Born from a humble cup of tea, Teas Etc opened in August of 1998 and has grown with the evolution of tea in North America and beyond.
Beginning in a garage primarily selling at Farmers Markets, we grew our customer base through aggressive grass roots marketing, a lot of early mornings, many samples of tea, tons of education, and tremendous customer loyalty–for which we continue to be grateful.
Traveling to China in those early days helped form the commitment to origin authenticity and premium quality. That commitment to quality and supply chain transparency spawned the development of a network of farmers and purveyors beginning in China and later extending to other tea producing regions.
We continue to offer origin authentic specialty teas of premium quality, many of which are still processed by hand. This also allows us to better educate tea drinkers at home while honoring the skill and artistry of the craftsmen at origin.
As our awareness grew, so did the need to become more aligned with food safety standards, import best practices, and certifications such as USDA National Organic Program (NOP) achieved in 2007.
Becoming an active part of the tea industry at the urging of early mentors led to membership in the American Premium Tea Institute–now Specialty Tea Institute–and participating in the World Tea Expo. Discovering an industry with opportunities and challenges, the need for strong advocacy, and a united voice led to roles on industry boards, education committees, contributing to publications, and participation in educating those new to tea on a national stage. Grateful for the support of many (men), Beth has since mentored other women, supporting and encouraging them to share their knowledge and to have a voice in tea. These activities also gave the company the national recognition it was hoping for.
Out of the garage and into a commercial location (while still primarily serving consumers), the company reevaluated its path. A reputation built on providing premium quality straight teas, Teas Etc. was selling a handful of flavored teas that were being sourced in Germany. The reality that flavored teas were far outselling straight, in combination with the desire for growth and further transparency (coupled with the belief that quality flavored teas were missing in the market) drove the decision to bring all flavoring in-house. While not diligently thought out, we quickly learned that flavoring is not simple, and while it is a daily function now, it took a couple of years to really achieve quality results; like our Pear Spice White Organic, first place winner in the North American Tea Championship (NATC)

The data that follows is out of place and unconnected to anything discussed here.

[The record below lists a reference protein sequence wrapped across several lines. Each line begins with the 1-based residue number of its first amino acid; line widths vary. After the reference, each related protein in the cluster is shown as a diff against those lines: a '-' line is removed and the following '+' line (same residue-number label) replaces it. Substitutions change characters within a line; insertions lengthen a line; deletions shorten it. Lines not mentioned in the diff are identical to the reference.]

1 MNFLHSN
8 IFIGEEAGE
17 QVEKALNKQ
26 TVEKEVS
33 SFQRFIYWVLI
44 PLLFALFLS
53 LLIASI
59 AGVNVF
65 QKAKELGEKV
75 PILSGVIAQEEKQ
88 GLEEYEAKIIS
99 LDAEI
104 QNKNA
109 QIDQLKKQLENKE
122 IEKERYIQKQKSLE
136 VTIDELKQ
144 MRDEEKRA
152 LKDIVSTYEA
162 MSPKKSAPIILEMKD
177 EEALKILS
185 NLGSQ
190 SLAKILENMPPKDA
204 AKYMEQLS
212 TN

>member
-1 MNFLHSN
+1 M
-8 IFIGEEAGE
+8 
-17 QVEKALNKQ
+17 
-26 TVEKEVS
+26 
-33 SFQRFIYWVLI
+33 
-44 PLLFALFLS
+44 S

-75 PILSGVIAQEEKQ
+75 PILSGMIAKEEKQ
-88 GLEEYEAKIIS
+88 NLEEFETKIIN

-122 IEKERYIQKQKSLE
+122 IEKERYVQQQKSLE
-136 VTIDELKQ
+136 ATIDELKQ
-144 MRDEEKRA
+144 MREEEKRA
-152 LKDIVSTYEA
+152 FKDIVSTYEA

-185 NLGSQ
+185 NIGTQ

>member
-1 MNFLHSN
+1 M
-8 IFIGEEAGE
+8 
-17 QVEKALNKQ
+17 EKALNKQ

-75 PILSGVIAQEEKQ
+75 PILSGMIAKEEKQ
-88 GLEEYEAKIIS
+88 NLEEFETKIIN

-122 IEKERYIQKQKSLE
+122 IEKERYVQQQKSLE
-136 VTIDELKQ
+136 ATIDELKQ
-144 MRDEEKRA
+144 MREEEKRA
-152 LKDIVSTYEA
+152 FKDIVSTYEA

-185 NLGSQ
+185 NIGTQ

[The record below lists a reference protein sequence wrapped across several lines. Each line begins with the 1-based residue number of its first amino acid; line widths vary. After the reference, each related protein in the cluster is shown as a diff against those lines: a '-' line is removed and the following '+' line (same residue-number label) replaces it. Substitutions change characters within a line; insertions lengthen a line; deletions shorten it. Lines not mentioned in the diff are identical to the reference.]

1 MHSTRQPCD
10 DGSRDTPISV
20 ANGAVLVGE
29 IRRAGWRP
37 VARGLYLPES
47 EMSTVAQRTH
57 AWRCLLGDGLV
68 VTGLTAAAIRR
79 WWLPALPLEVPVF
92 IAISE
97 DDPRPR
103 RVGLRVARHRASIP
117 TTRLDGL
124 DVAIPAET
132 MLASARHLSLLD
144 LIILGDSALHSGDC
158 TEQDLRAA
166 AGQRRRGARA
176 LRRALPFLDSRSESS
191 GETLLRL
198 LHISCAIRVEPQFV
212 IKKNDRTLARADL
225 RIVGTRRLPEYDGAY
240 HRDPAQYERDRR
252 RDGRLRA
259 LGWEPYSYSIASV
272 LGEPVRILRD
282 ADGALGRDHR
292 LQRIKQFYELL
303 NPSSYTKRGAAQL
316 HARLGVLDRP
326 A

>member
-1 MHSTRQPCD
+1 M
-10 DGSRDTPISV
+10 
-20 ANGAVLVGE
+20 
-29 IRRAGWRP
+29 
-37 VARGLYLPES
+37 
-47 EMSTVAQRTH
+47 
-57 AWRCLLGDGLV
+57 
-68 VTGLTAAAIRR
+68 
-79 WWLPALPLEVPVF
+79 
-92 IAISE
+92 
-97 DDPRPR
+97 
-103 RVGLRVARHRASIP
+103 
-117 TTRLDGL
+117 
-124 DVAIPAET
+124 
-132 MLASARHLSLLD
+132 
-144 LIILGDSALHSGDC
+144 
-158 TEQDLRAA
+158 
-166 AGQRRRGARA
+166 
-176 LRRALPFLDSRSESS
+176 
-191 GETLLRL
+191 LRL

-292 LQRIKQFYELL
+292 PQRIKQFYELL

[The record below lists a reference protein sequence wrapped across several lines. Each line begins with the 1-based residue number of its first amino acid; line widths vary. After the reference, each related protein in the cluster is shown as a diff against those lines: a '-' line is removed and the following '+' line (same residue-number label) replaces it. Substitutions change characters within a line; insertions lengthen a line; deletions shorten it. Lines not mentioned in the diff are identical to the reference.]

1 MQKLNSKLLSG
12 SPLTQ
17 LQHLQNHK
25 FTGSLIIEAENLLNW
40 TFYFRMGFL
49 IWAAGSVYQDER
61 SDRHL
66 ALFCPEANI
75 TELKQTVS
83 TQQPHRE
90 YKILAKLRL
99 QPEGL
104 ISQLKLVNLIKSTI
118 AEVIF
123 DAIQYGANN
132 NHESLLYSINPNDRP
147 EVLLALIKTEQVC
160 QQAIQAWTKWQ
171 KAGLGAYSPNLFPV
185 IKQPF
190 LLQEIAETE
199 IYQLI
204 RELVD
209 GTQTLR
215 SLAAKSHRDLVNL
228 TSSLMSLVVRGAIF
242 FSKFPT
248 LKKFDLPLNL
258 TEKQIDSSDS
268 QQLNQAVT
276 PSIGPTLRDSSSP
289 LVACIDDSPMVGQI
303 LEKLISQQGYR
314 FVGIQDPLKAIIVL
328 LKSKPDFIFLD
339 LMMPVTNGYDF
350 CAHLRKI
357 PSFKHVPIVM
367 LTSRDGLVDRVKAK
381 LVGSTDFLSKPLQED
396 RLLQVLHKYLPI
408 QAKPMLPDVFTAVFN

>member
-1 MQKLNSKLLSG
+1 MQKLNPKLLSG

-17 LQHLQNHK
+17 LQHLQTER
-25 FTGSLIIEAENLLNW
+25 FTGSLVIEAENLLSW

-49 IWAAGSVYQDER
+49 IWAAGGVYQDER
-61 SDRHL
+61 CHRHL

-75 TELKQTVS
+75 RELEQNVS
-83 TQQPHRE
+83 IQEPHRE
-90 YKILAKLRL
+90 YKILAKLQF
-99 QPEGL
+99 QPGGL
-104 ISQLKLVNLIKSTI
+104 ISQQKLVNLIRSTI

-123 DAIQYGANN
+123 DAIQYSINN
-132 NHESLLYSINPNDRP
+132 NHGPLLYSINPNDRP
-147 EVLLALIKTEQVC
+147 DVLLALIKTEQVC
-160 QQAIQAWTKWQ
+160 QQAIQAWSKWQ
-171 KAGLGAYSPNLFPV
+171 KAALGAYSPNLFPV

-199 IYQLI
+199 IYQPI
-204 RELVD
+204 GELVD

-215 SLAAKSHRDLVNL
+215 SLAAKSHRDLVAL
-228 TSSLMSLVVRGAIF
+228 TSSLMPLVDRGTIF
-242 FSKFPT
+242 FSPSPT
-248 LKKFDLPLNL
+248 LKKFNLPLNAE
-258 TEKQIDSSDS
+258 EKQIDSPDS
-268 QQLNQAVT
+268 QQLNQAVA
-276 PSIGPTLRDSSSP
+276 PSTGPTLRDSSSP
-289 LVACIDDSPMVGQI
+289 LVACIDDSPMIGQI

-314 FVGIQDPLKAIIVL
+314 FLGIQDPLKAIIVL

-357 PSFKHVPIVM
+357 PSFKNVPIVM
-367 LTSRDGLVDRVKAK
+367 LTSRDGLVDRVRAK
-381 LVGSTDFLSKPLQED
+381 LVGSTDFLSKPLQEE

The development of small batch, on-trend flavors and blends continue to further distinguish our offerings. This shift has allowed us to hone our creativity and focus on creating custom products that exceed adding a petal or two to an already existing formula.
‘Our Story’ would not be complete without at least a mention of the multiple awards and recognitions Teas Etc. has received over the years. One of the accomplishments we are most proud of is our World Tea Championship (now North American Tea Championship) wins, beginning in 2008 with our first place Herbal Blend. A year later, we achieved tremendous success winning first place in Assam and Ceylon Signature categories and second place recognition in Yunnan, also ‘Signature!’ It was at that award ceremony that the industry began to take notice.
To be a part of an industry that is so connected to the earth gives us a certain responsibility to support the environment. We do so with financial and tangible initiatives; our annual financial contribution to CarbonFund.org and the option for customers to contribute, as well as the development of a recycling program for the business park at our location. Our space buildout was done with eco-friendly, recyclable materials, and whatever wasn’t used was donated to Habitat for Humanity. We appreciate the support the local community has given. We give back in small ways; working with the disabled and local halfway houses on special projects and long term employment initiatives. Most passionately we support the efforts of Shoppe 561 who gives tirelessly to the young women and girls who are victims of human trafficking, an epidemic that is more prevalent than most of us realize.
Our Story hasn’t yet come to a close. There are more teas to be discovered, people to meet, places to go and cups to consume. As a pioneer for women in the industry, Beth continues to spend time at origin cultivating her palate and honing her tea skills. When asked about her travels, Beth replied
“Meeting with many farmers and processors that take such pride in the teas they are creating stirs something inside. You begin to understand that tea is not just tea, it is skill. That the people that grow and process specialty tea are the craftsmen. That these important skills are often passed down from one generation to the next. Not the type of jobs that are highly sought after in western cultures, they become increasingly at risk around the world based on economic circumstances. Growers can be forced to produce lower quality, less expensive teas to feed their families. It doesn’t require a trip to origin to understand that paying a premium for quality allows it to flourish. If consumers want to impact tea on a larger scale, preserving the art of tea making, they must begin to understand all that is required to make a single quality cup.”